Climate adaptation: Implement a climate adaptation strategy and commit to providing communities with adequate and sustained funding for climate resilience. Support the federal Task Force on Flood Insurance and Relocation.
Decarbonization: Support cleantech research and innovation at post-secondary institutions. Adopt a bold strategy for low-carbon exports. Support municipalities and businesses with electrification of their fleets. Fast-track investments in electric vehicle charging infrastructure.
Energy efficiency: Expand conservation and demand-side management programs that help reduce energy costs and consumption for households and businesses, with a focus on small businesses.
Small businesses: Help small business owners with succession planning as they age out of the workforce. Expand and scale small business digitization programs.
Municipal fiscal capacity: Commission an independent review of municipal responsibilities to assess which order of government is best placed to manage them. Undertake a comprehensive review of the province’s property tax system. Commit to funding all municipal services in which the Province controls some aspect of the operation (i.e. the pay-for-say principle).
Economic reconciliation: Support Indigenous partnerships, procurement, education, employment, and entrepreneurship by building on the innovative Three Fires Nations‐Ontario Southwestern Ontario Infrastructure and Economic Opportunities Table.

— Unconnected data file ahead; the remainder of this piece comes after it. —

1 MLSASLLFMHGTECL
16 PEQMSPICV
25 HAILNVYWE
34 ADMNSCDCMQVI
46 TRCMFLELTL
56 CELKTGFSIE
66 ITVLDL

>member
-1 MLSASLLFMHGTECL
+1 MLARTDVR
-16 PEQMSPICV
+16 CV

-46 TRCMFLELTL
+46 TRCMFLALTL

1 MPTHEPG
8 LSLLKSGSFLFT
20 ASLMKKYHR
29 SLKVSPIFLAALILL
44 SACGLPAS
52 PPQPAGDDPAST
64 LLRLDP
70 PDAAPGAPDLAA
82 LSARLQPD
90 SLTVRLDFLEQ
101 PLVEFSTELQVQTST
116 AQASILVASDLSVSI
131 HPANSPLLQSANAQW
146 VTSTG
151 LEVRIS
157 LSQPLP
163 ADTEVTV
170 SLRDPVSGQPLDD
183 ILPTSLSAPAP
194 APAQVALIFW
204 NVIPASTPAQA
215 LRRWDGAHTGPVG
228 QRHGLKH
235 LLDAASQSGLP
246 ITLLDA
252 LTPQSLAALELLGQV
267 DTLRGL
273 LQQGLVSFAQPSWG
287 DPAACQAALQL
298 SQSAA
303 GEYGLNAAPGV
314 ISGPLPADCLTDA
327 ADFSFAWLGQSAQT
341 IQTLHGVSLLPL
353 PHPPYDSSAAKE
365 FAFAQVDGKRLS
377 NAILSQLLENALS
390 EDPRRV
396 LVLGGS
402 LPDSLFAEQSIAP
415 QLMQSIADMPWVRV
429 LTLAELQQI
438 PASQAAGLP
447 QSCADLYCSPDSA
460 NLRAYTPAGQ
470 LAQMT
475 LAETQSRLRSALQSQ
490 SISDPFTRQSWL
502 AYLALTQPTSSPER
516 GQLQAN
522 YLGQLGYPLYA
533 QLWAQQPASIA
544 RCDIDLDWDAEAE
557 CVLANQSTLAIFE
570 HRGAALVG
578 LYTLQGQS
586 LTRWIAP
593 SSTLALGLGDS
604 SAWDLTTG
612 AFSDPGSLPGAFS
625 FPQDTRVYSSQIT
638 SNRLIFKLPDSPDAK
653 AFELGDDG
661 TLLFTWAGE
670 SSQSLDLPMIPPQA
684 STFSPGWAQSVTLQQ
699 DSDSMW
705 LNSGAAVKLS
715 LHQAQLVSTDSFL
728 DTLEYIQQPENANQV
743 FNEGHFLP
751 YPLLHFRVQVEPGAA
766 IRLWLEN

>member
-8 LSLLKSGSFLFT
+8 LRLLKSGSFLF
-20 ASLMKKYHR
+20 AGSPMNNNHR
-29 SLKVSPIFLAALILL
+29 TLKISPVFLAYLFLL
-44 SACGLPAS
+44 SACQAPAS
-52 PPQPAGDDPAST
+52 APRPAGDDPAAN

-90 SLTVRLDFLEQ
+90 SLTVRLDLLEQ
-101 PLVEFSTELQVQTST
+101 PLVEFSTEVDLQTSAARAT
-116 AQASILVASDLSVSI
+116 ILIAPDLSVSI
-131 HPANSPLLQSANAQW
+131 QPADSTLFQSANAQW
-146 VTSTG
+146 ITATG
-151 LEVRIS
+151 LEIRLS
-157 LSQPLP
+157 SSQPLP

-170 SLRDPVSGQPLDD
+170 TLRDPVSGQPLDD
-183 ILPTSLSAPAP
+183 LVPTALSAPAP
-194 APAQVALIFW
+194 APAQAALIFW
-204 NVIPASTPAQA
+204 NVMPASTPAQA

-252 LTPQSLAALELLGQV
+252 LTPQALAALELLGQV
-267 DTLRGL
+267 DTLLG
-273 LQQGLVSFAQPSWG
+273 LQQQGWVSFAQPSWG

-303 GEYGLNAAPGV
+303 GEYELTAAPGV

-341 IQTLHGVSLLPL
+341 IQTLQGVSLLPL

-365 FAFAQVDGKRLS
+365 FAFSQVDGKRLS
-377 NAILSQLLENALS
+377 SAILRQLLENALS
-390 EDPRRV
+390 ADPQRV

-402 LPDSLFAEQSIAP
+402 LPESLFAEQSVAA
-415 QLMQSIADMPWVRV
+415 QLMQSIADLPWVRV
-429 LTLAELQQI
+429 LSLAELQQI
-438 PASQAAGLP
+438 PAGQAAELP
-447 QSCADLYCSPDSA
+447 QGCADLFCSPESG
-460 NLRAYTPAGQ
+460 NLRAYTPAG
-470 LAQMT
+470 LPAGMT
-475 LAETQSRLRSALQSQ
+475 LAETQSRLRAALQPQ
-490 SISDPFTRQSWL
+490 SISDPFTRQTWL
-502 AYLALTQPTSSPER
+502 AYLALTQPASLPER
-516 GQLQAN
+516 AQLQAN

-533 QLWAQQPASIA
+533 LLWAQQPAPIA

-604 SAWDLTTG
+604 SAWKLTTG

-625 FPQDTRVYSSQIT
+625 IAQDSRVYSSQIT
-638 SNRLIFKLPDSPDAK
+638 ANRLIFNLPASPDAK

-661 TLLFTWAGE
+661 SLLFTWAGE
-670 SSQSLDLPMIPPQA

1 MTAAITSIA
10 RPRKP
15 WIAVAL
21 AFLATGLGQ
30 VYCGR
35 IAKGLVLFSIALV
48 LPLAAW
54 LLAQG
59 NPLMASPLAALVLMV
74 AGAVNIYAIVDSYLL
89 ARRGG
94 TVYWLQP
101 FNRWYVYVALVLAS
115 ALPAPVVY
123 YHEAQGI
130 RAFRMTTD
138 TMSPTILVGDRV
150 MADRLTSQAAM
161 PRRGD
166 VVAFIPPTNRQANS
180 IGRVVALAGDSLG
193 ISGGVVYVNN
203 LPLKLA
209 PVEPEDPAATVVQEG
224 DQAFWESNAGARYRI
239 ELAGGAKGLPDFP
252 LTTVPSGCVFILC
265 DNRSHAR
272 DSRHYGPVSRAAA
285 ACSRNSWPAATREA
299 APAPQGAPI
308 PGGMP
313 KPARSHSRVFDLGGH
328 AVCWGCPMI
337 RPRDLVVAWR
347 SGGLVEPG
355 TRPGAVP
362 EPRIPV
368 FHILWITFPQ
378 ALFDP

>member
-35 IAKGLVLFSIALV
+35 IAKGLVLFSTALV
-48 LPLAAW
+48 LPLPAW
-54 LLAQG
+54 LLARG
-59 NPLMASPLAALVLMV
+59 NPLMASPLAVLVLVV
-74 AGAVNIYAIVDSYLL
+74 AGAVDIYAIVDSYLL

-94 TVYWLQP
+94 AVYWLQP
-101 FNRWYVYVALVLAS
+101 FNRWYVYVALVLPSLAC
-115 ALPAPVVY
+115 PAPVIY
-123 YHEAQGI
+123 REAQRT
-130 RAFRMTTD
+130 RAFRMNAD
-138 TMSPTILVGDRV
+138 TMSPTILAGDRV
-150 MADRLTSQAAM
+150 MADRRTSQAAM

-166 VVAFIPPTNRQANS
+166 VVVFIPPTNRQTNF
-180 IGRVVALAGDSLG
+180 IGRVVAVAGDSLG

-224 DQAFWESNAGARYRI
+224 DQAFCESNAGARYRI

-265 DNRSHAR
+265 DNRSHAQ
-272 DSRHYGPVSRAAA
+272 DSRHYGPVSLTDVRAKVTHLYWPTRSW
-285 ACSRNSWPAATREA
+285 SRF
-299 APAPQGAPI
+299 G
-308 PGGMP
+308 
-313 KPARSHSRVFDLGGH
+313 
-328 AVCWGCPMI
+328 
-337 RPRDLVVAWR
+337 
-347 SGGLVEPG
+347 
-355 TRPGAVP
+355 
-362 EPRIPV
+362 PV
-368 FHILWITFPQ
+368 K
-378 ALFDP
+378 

Cannabis: Provide a comprehensive update on the implementation of the recommendations in the Auditor General’s 2021 value-for-money report on the Ontario Cannabis Retail Corporation. Allow licence holders and retailers to enter into direct commercial relationships with each other to negotiate their own product mixes, prices and delivery terms.
Mining: Work with industry and Indigenous communities to develop critical mineral supply chains in Ontario. Further, streamline mining regulations. Increase the Ontario Flow-Through Tax Credit.
We’ve been through a lot of unprecedented situations and there’s no playbook for the path ahead. We’re on the road to recovery from a world-wide pandemic while heading into a possible global recession. What we need from Ontario’s government is a clear and predictable path towards long-term growth, productivity, resilience, and competitiveness.
Heading into another period of economic uncertainty, the Government of Ontario recently released the 2022 Ontario Economic Outlook and Fiscal Review titled Ontario’s Plan to Build: A Progress Update.
As per the Ontario Chamber of Commerce (OCC), Ontario’s economic outlook remains uncertain against a backdrop of higher interest rates, inflation, labour shortages, and supply chain disruptions.
The OCC provided a thorough analysis of the economic update. Here are some key highlights for the business community:
The government announced plans to:
Other Business Tax Measures
The government announced plans to:
The government announced plans to:
The government announced plans to:
Cost of Living